Regards,

--
Elba Romero
Área de Farmacometría
Universidad de Guadalajara, México lindo y querido...
mittyri
★★  

Russia,
2019-06-21 13:50
(1104 d 03:41 ago)

@ mittyri
Posting: # 20356
Views: 3,757
 

 Virtual Bioequivalence: an update from PAGE (+TSD!)


Kind regards,
Mittyri
Helmut
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Vienna, Austria,
2019-06-22 18:11
(1102 d 23:20 ago)

@ mittyri
Posting: # 20358
Views: 3,772
 

 FDA not concerned about the type I error?

Hi Mittyri,

»
  1. Model-based approach for group sequential and adaptive designs in parallel and cross-over bioequivalence studies

» AFAIK this one is the most interesting. Authors are INSERM and FDA people. But it looks like their adaptive design cannot control TIE. How come?

The devil is in the details. :blahblah: and then:
→ type I error α1 (stage 1)=α2 (stage 2)=0.0304 to ensure global α 0.05 [7].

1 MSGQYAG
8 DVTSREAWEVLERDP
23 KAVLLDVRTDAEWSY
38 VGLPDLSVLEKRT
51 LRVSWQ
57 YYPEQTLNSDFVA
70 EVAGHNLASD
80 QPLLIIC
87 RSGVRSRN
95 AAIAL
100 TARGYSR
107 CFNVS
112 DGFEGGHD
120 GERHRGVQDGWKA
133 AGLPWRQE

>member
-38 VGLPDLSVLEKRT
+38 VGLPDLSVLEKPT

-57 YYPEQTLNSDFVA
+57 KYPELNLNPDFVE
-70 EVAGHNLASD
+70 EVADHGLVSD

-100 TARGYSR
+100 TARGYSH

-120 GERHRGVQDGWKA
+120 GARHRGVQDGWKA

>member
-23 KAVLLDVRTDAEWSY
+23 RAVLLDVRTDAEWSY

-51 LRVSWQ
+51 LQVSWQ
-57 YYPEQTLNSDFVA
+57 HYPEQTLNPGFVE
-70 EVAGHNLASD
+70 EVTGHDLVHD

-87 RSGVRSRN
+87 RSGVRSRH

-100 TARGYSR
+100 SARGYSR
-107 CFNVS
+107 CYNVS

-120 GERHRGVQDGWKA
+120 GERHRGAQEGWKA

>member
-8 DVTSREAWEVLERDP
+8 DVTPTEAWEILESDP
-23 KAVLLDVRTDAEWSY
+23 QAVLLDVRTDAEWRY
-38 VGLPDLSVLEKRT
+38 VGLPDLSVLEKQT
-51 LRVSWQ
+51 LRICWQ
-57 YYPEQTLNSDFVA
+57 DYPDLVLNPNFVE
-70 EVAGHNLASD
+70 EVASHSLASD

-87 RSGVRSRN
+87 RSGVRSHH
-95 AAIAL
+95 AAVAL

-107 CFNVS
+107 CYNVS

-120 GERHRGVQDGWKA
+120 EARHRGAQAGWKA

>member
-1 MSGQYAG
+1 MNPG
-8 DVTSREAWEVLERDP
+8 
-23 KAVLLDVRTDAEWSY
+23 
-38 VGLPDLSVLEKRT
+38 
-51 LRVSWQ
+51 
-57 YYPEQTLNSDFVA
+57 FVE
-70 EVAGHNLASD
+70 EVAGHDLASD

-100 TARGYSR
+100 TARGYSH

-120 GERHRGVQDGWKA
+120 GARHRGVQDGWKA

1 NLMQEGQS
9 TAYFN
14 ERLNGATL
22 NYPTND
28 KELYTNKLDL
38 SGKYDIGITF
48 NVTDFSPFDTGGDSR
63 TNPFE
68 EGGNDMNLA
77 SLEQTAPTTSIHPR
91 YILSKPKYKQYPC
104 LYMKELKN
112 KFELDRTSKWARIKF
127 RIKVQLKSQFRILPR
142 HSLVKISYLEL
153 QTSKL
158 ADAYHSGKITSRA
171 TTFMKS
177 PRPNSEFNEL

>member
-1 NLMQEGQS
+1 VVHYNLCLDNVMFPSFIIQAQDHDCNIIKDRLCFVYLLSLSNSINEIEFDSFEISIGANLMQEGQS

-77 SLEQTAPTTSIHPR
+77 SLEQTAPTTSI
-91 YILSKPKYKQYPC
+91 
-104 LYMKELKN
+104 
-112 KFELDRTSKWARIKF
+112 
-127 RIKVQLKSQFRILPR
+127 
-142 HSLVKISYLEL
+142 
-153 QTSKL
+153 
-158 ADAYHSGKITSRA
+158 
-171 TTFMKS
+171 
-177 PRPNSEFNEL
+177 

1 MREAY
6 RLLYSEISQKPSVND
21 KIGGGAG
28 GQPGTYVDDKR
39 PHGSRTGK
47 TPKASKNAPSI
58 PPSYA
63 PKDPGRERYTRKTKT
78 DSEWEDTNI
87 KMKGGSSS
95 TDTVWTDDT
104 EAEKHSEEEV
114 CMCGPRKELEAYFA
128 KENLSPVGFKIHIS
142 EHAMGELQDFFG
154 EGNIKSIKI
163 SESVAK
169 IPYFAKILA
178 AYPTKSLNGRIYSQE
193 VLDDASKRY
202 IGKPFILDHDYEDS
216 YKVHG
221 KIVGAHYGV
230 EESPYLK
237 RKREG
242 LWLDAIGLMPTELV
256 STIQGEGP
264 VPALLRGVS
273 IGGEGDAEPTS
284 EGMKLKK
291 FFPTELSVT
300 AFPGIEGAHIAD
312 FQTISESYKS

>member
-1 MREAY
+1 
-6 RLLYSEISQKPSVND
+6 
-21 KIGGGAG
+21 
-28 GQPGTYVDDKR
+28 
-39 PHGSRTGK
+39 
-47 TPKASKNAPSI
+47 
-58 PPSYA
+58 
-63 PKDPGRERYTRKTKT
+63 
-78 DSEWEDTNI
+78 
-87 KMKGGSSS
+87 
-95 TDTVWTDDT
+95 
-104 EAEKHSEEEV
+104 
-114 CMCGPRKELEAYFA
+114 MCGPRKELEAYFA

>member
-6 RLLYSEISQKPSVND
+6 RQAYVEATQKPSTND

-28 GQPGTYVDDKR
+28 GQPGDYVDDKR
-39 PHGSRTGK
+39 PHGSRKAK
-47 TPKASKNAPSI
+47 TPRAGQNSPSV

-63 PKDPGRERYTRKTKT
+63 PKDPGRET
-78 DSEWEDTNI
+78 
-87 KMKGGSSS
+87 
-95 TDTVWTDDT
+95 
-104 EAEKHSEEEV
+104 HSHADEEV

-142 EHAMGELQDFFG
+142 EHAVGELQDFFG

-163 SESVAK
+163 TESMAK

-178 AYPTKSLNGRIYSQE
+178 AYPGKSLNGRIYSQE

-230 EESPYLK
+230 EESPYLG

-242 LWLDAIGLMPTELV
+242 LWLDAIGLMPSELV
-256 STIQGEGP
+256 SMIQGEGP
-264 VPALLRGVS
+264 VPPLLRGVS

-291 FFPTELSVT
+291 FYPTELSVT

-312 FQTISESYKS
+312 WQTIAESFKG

Though [7] lamented that Potvin used 0.0294 (which is Pocock’s α for a one-sided test and the right one for equivalence is 0.0304), they erred.
  • 0.0304 is for Pocock’s group-sequential design (fixed N) with one interim at exactly N/2.
  • The fact that 0.0304 ‘works’ for Potvin’s original ‘Method B’ is a coincidence (other settings of the GMR and power require other alphas).
Believing that 0.0304 ‘ensures’ no inflation of the TIE for all TSDs is, well, a deception. Didn’t they read other papers dealing with TSDs? Sim’s at the location of the maximum inflation (CV 0.10–0.80, n1 12–72):

library(Power2Stage)
alpha <- rep(0.0304, 2)
df    <- data.frame(alpha1=alpha[1], alpha2=alpha[2],
                    CV=rep(0.24, 4), n1=c(12, rep(16, 3)),
                    GMR=rep(c(0.95, 0.9), each=2),
                    power=rep(c(0.8, 0.9), 2), TIE=NA, CL.lo=NA, CL.hi=NA)
for (j in 1:nrow(df)) {
  df$TIE[j]  <- power.tsd(alpha=alpha, CV=df$CV[j], n1=df$n1[j],
                          GMR=df$GMR[j], theta0=1.25,
                          targetpower=df$power[j], nsims=1e6)$pBE
  df[j, 8:9] <- binom.test(df$TIE[j]*1e6, 1e6)[["conf.int"]]
}
adj   <- c(0.0302, 0.0286, 0.0273, 0.0269)
ad    <- data.frame(alpha1=adj, alpha2=adj,
                    CV=rep(0.24, 4), n1=c(12, rep(16, 3)),
                    GMR=rep(c(0.95, 0.9), each=2),